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Rhinos get upside-down helicopter ride to safety

For some endangered rhinos, a 1,000-mile road to rescue from poachers starts with a helicopter ride — hanging upside down, blindfolded and sedated.

That might sound uncomfortable, but experts say it's actually easier on the massive mammals than other means.

Plus, it's a quick way to pluck them to safety at a time when poaching for rhino horns is rampant. In South Africa alone, 341 have been killed so far this year, up from 333 for all of 2010.

The upside-down helicopter rides are provided by a project between the conservation group WWF and local government agencies in South Africa.


Veterinarians prepare a sedated black rhino for the helicopter lift.



A sedated black rhino is prepared for the 10-minute ride.

Through the project, 19 black rhinos, a species listed as critically endangered, have been moved from South Africa's Eastern Cape to a safer location some 1,000 miles away in Limopopo province.

"Previously rhinos were either transported by lorry over very difficult tracks, or airlifted in a net," Jacques Flamand, head of the WWF project, said in a statement released Friday.

"This new procedure is gentler on the darted rhino because it shortens the time it has to be kept asleep with drugs, the respiration is not as compromised as it can be in a net and it avoids the need for travel in a crate over terrible tracks," he added.

"The helicopter translocations usually take less than ten minutes, and the animals suffer no ill effect," he said, noting that the rhinos are transferred to trucks once road conditions are adequate.

"All of the veterinarians working on the translocation agreed that this was now the method of choice for the well-being of the animals," he said.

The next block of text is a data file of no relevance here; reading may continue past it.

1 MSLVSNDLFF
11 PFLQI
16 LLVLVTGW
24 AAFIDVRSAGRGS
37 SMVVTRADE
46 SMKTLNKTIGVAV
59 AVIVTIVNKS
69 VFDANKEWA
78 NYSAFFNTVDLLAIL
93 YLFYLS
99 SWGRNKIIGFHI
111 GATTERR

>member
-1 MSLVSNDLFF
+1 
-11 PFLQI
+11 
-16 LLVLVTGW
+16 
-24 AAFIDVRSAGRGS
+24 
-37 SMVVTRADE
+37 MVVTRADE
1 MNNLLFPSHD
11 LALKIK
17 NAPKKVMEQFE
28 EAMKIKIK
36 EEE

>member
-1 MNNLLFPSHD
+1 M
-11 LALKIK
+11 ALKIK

A sedated black rhino is moved by helicopter above South Africa.


WWF calls the ankle airlifts safer than other means of transport in remote areas.

With a goal if providing more habitat and safety, the project has created seven populations totalling 120 black rhinos over the last eight years in South Africa.

"Translocating rhinos always involves risk," Flamand said, "but we cannot keep all our eggs in one basket."

South Africa has fewer than 2,000 black rhinos, and fewer than 5,000 are left across the entire continent. White rhinos, also native to Africa, are better off with a population of some 20,000.

Vietnam is considered the biggest consumer of rhino horns and last month the extinction of the species there was confirmed.

"The unfounded rumor that rhino horn can cure cancer most likely sealed the fate of the last Javan rhino in Vietnam,” said A. Christy Williams, WWF’s Asian rhino expert. "This same problem is now threatening other rhino populations across Africa and South Asia."


WWF veterinarian Jacques Flamand checks a black rhino that was part of the helicopter-truck transfer in South Africa.


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